Spike Lee's take on the "Son of Sam" murders in New York City during the summer of 1977 centering on the residents of an Italian-American Northeast Bronx neighborhood who live in fear and distrust of one another.
The 25th Hour depicts the last day of freedom for a young man before he begins serving a seven-year jail term for drug dealing. Prowling through the city until dawn with his two close male friends and his girlfriend, he is forced to re-examine his life and how he got himself into his predicament, which leads to a shocking, disturbing finale.Written by
Justin Harris <email@example.com>
During the famous "Rant Scene", Edward Norton curses his father who "sells whiskey to Firemen and cheers the Bronx Bombers". Every patron in that scene was a real Firefighter from Rescue 5 based out of Staten Island, New York. All 11 Firefighters in that scene were killed at the World Trade Center on 9/11/01. See more »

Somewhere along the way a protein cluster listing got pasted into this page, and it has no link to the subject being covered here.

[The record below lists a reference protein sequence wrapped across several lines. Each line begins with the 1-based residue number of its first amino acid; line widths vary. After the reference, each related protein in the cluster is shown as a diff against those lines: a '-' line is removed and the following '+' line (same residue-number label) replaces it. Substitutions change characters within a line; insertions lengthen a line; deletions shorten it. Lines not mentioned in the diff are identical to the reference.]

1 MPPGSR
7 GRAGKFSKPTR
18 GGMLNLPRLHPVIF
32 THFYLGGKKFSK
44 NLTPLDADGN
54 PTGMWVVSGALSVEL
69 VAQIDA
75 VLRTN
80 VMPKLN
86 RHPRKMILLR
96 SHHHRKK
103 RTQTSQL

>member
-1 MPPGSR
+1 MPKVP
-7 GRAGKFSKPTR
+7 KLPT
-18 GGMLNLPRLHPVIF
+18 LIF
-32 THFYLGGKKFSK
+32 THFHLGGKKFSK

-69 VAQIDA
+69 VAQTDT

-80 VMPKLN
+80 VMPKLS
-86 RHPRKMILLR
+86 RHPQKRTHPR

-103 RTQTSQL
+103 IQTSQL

In the scene in which Naturelle tends to Monty's facial wounds, Naturelle is wearing a sweatshirt which reads "COVENTRY" (the prep school from which Monty was expelled). Near the end of the scene, Naturelle steps into the kitchen to fill a plastic bag with ice. As she enters the kitchen, her sweatshirt suddenly has two letters reversed. It reads "COVETNRY." See more »
Warm It Up Kane
Written by Big Daddy Kane (as Antonio Hardy)
Performed by Big Daddy Kane
Courtesy of Warner Bros. Records Inc.
By Arrangement with Warner Special Products See more »
A Haunting Dose of Reality
Having seen Spike Lee's "25th Hour", I must say I was pleased. Lee's plot is both involving and heartfelt, showing the essence of reality. His script is fresh, yet somewhat slow in spots. His characters shine, however, in a truly believeable tale of consequence. Edward Norton, in another masterful performance, shows an almost frightening level of genuine human emotion as the protagonist Montgomery Brogan. The supporting cast consisting of Philip Seymour Hoffman, Barry Pepper, and veteran Brian Cox provide a solid foundation that allows Lee's story to flow freely. While most would consider this tale a literal one, take note: It is quite apparent, through subtlety and the rather obvious "restroom mirror scene" that Spike Lee has a message he wants to get across. What I think makes "25th Hour" so appealing on a theoretical level is the fact that his message is surprisingly open-ended; allowing the individual viewer to decide what he or she wants to retain from the film. This is a genuine film experience; a haunting dose of reality.
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